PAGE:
Faced with the prospect of Microsoft invading their territory, midmarket customer relationship management (CRM) vendors, including SalesLogix Inc., FrontRange Solutions Inc., and UpShot Corp., are racing to offer customers more for less.
Ironically, one of the new features some companies are touting is simpler integration with back-end systems, including Microsoft Outlook (to keep sales leads handy in a single address book, for example). Midmarket CRM players are also focusing on price and expandability. Salesforce.com founder and CEO Marc Benioff has been on the road describing how his company's $65 per-user/per-month Web-based service will evolve into an all-in-one application. "My dream is to go from campaigns to sales to customer service to cash [management]," he said at a recent client gathering, indicating that functions like contract management, billing, and order invoicing were soon to come.
Analysts say the new attention to the midmarket has been a boon to companies that are somewhere between using index cards to keep track of their customers and needing top-tier systems like Siebel Systems Inc.'s. "The failure rates have gotten so bad with some of the other products, a lot of companies are saying, 'Let's just try something like salesforce.com and see how it goes,' since it doesn't require any upfront cost commitment," says Giga Information Group analyst Erin Kinikin.
And even though a system like salesforce.com allows for less tailoring than its software-based competitors, says Gartner analyst Joe Outlaw, "most small and midsize companies don't have very complex processes, so they don't need to or don't want to spend the money to customize."
In fact, midmarket players now claim they can meet the needs of large companies, particularly those that are comfortable with an outsourced approach. "We're seeing a lot of Fortune 500 companies that a couple of years ago wouldn't have looked at hosted solutions," says Keith Raffel, chairman of UpShot, a hosted CRM product. While many of those new clients, like Xerox and American Airlines, are using the product at a divisional level, he says others are using it more widely.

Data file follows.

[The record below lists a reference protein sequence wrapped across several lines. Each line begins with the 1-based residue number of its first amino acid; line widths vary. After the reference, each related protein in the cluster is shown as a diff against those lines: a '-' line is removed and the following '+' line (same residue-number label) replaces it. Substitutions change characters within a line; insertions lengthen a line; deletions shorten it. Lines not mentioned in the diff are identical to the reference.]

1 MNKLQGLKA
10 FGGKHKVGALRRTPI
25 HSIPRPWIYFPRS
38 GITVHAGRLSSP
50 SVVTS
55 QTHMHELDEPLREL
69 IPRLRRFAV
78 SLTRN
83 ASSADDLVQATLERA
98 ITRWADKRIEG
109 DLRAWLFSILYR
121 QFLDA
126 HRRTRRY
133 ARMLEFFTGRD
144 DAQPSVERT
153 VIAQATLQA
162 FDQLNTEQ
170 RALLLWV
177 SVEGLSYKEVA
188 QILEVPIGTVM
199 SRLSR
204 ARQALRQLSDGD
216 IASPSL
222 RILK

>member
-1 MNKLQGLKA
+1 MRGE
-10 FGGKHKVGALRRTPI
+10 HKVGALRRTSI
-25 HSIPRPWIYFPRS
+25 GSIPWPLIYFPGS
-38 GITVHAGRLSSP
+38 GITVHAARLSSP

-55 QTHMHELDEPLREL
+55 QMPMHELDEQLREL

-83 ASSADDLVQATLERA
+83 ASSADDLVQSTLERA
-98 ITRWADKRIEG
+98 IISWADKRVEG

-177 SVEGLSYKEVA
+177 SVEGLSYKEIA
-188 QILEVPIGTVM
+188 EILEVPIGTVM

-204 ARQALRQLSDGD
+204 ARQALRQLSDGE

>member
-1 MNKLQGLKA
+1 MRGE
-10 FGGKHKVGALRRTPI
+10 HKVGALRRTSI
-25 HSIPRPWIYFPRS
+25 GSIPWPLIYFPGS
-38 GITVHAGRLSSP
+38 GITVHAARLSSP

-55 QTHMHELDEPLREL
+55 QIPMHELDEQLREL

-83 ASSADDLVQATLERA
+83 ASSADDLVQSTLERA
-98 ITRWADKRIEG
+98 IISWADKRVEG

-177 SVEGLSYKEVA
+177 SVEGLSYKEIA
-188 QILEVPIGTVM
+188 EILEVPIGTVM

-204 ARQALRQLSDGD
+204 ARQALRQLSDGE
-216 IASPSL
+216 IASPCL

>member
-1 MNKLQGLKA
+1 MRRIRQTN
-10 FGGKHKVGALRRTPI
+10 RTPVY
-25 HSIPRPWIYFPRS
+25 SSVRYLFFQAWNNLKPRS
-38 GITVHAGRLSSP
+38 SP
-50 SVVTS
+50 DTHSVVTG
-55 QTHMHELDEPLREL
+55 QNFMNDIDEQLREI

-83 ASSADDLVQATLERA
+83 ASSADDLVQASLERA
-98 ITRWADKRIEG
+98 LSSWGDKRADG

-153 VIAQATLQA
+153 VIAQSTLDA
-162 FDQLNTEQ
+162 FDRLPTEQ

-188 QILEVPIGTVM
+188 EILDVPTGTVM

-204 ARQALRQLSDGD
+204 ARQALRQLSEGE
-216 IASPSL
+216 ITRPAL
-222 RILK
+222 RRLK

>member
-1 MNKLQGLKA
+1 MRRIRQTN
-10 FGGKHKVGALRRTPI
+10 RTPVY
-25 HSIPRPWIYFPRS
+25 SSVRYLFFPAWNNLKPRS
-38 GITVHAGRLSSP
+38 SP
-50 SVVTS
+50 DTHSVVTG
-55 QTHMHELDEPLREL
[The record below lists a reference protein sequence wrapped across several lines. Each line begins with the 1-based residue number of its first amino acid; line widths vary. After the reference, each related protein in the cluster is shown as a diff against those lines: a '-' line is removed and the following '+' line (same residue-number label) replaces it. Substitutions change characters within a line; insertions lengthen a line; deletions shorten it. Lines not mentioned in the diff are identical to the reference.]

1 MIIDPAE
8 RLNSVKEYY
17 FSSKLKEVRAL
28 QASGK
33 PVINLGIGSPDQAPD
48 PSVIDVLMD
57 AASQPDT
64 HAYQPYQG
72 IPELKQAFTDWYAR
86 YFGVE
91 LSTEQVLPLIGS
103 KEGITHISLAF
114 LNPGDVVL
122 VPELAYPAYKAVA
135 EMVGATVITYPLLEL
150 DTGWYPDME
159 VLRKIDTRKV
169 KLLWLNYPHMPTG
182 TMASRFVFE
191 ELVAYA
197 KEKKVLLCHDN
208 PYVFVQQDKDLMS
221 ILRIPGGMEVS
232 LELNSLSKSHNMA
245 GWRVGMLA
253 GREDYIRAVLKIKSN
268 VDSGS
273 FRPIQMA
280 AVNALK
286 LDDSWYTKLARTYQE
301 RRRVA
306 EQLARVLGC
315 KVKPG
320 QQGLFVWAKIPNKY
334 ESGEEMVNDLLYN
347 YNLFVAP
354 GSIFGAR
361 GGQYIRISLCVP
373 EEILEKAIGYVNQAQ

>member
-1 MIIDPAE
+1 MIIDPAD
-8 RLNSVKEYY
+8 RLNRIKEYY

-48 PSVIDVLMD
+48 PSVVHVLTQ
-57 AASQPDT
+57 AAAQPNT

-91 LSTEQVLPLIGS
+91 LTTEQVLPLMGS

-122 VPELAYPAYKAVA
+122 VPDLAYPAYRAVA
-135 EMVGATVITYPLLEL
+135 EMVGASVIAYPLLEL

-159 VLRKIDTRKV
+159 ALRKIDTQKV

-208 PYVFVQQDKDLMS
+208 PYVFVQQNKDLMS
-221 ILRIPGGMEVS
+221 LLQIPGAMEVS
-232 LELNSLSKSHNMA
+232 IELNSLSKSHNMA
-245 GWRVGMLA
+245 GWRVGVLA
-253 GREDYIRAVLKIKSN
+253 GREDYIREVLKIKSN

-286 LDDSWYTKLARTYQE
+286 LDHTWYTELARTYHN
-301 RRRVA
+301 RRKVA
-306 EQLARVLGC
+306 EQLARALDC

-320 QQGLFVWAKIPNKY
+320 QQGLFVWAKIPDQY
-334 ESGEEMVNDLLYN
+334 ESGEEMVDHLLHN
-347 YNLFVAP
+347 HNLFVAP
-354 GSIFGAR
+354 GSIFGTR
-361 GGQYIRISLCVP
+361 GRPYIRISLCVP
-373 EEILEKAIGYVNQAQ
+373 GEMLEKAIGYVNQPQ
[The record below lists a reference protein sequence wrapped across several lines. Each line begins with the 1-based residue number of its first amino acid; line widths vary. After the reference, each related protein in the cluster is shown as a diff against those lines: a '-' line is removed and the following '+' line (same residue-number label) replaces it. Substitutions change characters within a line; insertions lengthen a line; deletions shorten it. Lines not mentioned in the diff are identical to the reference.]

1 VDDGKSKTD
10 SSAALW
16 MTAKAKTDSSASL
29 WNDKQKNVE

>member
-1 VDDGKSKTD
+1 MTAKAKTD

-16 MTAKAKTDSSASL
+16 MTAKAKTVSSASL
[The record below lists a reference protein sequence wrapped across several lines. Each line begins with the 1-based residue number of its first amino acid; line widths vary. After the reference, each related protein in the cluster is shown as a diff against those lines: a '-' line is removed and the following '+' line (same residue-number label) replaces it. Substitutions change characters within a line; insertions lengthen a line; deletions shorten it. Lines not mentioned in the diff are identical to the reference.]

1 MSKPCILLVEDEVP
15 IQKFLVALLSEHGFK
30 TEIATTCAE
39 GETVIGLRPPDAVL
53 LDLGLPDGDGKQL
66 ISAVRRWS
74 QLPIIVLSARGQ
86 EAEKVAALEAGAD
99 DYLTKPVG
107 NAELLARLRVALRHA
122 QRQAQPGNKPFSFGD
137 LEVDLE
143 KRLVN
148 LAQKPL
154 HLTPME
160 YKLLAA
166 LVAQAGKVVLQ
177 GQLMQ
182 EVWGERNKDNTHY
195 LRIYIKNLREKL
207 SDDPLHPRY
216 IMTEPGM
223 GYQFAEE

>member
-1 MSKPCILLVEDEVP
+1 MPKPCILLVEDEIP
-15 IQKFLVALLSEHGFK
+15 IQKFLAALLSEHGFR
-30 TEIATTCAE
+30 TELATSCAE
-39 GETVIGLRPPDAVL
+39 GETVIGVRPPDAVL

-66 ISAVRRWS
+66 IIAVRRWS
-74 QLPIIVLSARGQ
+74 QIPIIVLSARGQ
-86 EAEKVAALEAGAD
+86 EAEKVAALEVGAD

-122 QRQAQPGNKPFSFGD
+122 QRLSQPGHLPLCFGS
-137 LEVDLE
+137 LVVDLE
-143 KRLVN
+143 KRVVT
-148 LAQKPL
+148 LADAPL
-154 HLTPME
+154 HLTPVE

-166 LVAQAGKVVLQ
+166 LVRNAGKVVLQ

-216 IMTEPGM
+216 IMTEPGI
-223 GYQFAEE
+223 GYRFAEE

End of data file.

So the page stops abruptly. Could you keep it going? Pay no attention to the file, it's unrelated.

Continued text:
Even without the entrance of Microsoft, which began offering Microsoft CRM this month, midmarket CRM would be plenty competitive. Those companies can take some solace in the fact that Microsoft is, for now, marketing its product cautiously to avoid stepping on the toes of CRM vendors like Onyx and Pivotal, which it is counting on to build .NET-compatible products. The software giant argues that since 90 percent of midmarket companies have yet to buy CRM software, there is room for many vendors.
Priced at $1,295 per user (plus a $1,990 server licensing fee), Microsoft CRM will tout strong integration with Outlook and enterprise resource planning systems from Great Plains and Navision (two firms it owns and through which it sells its CRM product). A scaled-down version that does not include ERP integration goes for $395 per user, plus a server fee of $995. A hosted version will also be available through Microsoft partners such as ManagedOps.com.
But analysts say it's only a matter of time before Microsoft's scope expands. The product "has good basic functionality that will take [it] further up the midmarket than Microsoft is really positioning, especially on the support side," says Kinikin. When a major player enters a software space dominated by relatively new companies, it can paralyze the market. Kinikin suggests that companies get their feet wet with low-cost Web-based solutions while they wait to see how the Microsoft product develops.
Competitors, of course, will raise hard questions about Microsoft's various efforts to move beyond operating systems and shrink-wrapped applications and win a bigger piece of the enterprise applications market. "The most interesting thing to me is that they've been out there talking about .NET and Web services," says Raffel, "and they're not offering a Web service at all. So what's the point of [going with] Microsoft?"